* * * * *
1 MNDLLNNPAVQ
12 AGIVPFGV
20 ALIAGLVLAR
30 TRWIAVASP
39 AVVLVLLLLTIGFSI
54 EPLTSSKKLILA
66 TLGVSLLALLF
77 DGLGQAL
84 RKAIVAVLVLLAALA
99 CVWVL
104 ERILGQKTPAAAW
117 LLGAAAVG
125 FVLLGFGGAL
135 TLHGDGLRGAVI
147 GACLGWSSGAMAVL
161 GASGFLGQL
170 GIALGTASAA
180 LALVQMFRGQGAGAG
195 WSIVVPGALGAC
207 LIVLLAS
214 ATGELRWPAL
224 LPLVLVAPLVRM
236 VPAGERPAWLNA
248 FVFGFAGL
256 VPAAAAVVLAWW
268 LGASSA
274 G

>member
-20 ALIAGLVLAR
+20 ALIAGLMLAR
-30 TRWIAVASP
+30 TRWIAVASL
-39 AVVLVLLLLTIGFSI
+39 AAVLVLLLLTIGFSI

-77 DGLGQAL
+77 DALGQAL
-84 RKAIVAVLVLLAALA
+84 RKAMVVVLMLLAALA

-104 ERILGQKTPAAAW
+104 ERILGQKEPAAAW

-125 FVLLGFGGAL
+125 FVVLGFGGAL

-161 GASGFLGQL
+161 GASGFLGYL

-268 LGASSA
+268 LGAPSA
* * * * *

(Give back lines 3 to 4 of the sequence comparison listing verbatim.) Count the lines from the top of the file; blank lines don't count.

20 ALIAGLVLAR
30 TRWIAVASP